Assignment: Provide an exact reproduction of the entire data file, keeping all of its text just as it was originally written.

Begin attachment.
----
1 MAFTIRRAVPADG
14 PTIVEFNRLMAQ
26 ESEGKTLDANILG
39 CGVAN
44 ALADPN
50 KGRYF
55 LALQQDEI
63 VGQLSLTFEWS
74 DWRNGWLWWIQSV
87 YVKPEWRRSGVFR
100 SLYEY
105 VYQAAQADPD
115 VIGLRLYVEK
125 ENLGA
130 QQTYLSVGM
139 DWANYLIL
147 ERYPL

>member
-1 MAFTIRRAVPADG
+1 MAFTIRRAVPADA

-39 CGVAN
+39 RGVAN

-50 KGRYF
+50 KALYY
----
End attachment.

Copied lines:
1 MAFTIRRAVPADG
14 PTIVEFNRLMAQ
26 ESEGKTLDANILG
39 CGVAN
44 ALADPN
50 KGRYF
55 LALQQDEI
63 VGQLSLTFEWS
74 DWRNGWLWWIQSV
87 YVKPEWRRSGVFR
100 SLYEY
105 VYQAAQADPD
115 VIGLRLYVEK
125 ENLGA
130 QQTYLSVGM
139 DWANYLIL
147 ERYPL

>member
-1 MAFTIRRAVPADG
+1 MAFTIRRAVPADA

-39 CGVAN
+39 RGVAN

-50 KGRYF
+50 KALYY